You have probably seen your neighbors walking their pets several times a day, sometimes early in the morning or late at night. When that neighbor is in his or her 70’s, 80’s, or even 90’s, have you ever wondered how they manage to care for a pet? When people are young, it’s easier to get out at all times of the day and night to exercise, visit friends, go out on the town, or walk their pet. But, when people reach their elder years, a number of reasons can keep them from going outdoors on a routine basis.
Some seniors have had cats or dogs for years while others wonder if it’s time to get a pet now that they are retired. There are several reasons why people in their senior years may want to have a pet, including:
Companionship. Pets, especially dogs and cats, provide seniors with companionship when they feel lonely. This is especially applicable to those who do not have family living close by or they are widowed or divorced and on their own.
Comfort. Dogs and cats can be extremely loving and enhance their lives. If they live on their own, they may find it comforting to having a living being to talk to and look after. Pets can give a sense of meaning to anyone’s life. Never underestimate the power of having someone to care for, especially if they have been looking after someone most of their life. Dogs especially will return any love that has been given to them. They make extremely loyal and affectionate pets, as well as providing a sense of security.
There are also several reasons why someone would not want to have a pet in their home.
Commitment. Choosing to have a pet is a big commitment for anyone, especially seniors who may suffer health problems. As they continue to age, they still must take care of any pet they have in their home. Pets often need care day and night, and not everyone will be able to keep that commitment.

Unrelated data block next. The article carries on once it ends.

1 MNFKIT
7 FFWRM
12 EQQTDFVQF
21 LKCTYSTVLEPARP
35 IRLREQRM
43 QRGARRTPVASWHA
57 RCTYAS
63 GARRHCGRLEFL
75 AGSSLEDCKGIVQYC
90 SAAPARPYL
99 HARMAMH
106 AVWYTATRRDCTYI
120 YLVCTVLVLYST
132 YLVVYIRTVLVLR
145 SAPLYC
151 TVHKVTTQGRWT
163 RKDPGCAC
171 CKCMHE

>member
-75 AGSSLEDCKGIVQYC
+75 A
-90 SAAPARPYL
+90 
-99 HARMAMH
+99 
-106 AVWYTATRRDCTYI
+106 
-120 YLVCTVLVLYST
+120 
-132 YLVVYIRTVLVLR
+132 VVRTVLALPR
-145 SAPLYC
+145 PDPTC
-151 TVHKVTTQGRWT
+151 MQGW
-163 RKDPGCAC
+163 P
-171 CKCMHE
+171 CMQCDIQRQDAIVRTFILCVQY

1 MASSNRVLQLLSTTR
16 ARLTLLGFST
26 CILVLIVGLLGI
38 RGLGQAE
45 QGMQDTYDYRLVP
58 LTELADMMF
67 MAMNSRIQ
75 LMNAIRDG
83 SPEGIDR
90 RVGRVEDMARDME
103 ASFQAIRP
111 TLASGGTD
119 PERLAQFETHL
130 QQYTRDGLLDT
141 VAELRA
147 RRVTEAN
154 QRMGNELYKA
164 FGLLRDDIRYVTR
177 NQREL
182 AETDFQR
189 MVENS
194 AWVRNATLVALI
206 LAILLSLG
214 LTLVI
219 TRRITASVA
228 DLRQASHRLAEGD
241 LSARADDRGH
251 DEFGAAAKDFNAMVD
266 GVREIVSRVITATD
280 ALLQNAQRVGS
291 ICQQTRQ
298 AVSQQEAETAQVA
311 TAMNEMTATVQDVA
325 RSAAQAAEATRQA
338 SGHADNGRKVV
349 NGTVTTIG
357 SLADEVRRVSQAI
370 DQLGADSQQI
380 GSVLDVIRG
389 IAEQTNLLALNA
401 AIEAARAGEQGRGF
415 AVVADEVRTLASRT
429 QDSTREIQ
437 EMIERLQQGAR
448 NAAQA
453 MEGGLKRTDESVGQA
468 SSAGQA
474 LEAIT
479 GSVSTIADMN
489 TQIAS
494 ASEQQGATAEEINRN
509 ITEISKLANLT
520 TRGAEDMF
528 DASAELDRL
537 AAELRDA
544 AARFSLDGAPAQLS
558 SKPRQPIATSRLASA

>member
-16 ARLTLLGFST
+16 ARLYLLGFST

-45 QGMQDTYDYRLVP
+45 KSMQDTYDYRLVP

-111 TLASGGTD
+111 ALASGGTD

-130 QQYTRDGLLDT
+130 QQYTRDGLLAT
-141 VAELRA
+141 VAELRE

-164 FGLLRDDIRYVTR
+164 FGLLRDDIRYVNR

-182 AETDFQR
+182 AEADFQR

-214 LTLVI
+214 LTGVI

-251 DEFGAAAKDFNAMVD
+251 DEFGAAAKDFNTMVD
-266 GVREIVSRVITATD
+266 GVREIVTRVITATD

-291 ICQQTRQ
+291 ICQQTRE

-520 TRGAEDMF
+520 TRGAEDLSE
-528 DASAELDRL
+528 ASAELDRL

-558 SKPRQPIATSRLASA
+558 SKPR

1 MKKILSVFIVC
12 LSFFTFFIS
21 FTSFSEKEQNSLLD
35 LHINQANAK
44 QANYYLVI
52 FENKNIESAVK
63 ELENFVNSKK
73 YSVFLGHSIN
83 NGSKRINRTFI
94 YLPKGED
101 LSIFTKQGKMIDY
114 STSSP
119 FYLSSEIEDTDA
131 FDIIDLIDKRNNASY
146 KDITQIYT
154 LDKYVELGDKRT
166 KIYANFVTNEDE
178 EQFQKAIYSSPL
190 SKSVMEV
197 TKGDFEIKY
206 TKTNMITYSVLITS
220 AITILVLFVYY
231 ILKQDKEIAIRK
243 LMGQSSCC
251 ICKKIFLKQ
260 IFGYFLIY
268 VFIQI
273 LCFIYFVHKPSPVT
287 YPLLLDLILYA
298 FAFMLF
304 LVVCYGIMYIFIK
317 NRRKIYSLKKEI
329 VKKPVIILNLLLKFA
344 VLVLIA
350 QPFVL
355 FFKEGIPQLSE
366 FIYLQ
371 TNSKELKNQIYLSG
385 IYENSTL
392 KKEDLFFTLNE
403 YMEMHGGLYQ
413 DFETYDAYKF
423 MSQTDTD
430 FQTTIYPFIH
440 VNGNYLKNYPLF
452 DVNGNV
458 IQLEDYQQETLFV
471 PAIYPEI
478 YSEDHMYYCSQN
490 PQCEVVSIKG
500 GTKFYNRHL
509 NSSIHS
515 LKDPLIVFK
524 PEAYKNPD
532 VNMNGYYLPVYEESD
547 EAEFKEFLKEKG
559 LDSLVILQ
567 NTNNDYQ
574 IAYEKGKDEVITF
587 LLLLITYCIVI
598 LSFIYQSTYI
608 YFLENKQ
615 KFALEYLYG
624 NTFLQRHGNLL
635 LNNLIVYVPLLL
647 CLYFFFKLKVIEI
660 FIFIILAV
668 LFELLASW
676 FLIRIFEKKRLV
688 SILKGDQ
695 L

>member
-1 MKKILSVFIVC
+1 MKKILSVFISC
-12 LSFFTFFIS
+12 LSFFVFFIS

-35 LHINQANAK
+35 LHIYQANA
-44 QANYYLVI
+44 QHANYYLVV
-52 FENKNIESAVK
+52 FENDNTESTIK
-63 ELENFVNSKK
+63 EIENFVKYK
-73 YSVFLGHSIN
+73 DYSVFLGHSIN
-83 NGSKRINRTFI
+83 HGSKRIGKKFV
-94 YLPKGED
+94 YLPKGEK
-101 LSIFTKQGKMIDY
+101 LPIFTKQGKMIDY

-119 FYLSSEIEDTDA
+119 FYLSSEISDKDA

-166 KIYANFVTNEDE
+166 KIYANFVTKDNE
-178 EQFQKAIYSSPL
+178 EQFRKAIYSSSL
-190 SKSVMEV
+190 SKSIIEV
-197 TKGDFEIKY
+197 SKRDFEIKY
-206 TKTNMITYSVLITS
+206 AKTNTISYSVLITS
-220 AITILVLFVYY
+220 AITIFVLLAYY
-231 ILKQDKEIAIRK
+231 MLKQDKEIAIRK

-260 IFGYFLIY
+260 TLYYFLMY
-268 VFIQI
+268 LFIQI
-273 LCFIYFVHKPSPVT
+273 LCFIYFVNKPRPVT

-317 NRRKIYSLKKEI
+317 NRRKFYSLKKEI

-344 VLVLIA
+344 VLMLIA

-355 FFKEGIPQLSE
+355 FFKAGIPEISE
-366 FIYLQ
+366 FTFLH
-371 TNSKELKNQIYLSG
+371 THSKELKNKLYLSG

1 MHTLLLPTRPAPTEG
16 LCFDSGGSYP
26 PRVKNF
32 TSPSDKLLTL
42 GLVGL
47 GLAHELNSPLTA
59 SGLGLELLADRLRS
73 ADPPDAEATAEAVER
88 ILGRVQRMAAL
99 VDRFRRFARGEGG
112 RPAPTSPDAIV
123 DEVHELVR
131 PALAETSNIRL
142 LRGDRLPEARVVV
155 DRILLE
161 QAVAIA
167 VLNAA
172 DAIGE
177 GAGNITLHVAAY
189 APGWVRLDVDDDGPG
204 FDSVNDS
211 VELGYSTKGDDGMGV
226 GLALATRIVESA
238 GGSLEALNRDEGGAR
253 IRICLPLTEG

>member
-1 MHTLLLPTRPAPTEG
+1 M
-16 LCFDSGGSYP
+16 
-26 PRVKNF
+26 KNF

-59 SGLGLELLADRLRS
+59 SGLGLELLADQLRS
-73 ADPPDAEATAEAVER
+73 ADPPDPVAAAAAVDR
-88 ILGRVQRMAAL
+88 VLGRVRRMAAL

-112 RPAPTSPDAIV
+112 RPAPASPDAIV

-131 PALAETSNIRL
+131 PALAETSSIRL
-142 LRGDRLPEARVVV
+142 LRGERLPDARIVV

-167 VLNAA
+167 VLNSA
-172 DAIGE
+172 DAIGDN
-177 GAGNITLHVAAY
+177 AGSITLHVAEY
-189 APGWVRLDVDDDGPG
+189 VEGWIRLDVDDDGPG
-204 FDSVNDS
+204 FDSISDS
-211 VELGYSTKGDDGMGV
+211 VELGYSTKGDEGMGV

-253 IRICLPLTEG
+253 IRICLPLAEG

Capability. First and foremost, seniors must consider their own heath when it comes to caring for a pet, or getting a new pet after they retire. Questions they need to consider include:
- How is their health?
- Could they walk their pet every day; several times a day?
- Can they provide a pet with the attention it needs?
These are the three key questions that seniors need to ask themselves before deciding to get a pet. If they can barely take care of themself then it is no good having a pet because it will simply add to their stress and make life even more of a struggle for them as they age.
Confinement. Having a pet will remove some of their freedom, whether they like it or not. They cannot go on day trips and leave a dog or cat locked in the house on its own all day. Trips lasting longer than a day are require much more planning to make sure the pet is well taken care of. Neglecting an animal can be detrimental to its health and could lead to prosecution. Therefore the needs of your pet always come first.
Are you considering replacing a long-time companion, or getting your first pet?
If you are a senior or a family member of a senior, you must consider whether replacing a pet that has died is a wise decision. The most important consideration is whether that pet can be taken care of on a daily basis. Are you able to take your dog or cat on several outings a day? Can you afford the food, shots, and any other items they may need for their care?
If you are a senior who is retiring and now wanting a pet after years of putting off getting a pet because of your work schedule, make sure you understand what you are getting into.
As long as you are prepared for the mess and major upheaval that a new pet can cause then having one may suit your needs. It would be a good idea to do some background research into what owning a pet entails though, especially if you have never had one before. After that, the choice is yours. Just make sure that you are prepared for a life changing experience.